Fortunately it wasn't empty for long. Organized Play, a new store for comics and games—the first of its kind in my memory downtown—is freshly open, and seems a worthy successor. It offers space for hanging out, which is what the Huddle was most famous for.
Speaking of Neyland Stadium, I've had a look at the grand new neo-moderne Tennessee Terrace section on the west side. I haven't been inside the thing, and don't expect an invitation, but it looks all right from the ground.
As a kid I was a little embarrassed about Neyland Stadium, which always looked unfinished, with no skin on its outside, obviously not built to be seen from anywhere except its own seats.
However, under the influence of a couple of architecture profs who revel in it, some years ago I began seeing it differently, and bragging on it. They admire the fact that it's architectural history made visible, like a cross section. You could see the old Coach Neyland-era masonry stadium, but also the modern steel stadium accommodating upper decks, wrapped around it. An inspired postmodern stadium, I gathered, might be built just like that. That aspect's still intact, at least at the moment.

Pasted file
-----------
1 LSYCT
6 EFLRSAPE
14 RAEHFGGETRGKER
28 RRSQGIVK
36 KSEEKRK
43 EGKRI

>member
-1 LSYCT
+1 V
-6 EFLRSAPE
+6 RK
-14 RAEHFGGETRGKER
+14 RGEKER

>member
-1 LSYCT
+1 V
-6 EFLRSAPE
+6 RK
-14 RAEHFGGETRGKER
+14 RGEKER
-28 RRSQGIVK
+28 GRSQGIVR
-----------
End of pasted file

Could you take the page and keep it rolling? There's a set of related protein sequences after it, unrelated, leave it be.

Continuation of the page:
I'm obliged to point out it's not Knoxville's first "Tennessee Terrace." That was the original name of the Andrew Johnson Hotel on Gay Street, when it rose in 1928 as suddenly the tallest building in East Tennessee. Tennessee Terrace was probably a better name for it, but as its mortar was drying, East Tennessee's only president experienced an unlikely resurgence in popularity, 50 years after his death. It lasted roughly through the 1942 Van Heflin movie, Tennessee Johnson. Then his reputation plummeted to even deeper depths than it had been before and stayed there. But it was during that window of posthumous glory, when Andrew Johnson seemed like a simple hero of the American frontier, that Knoxville jumped on the opportunity to host the tallest building in the world named after an impeached president.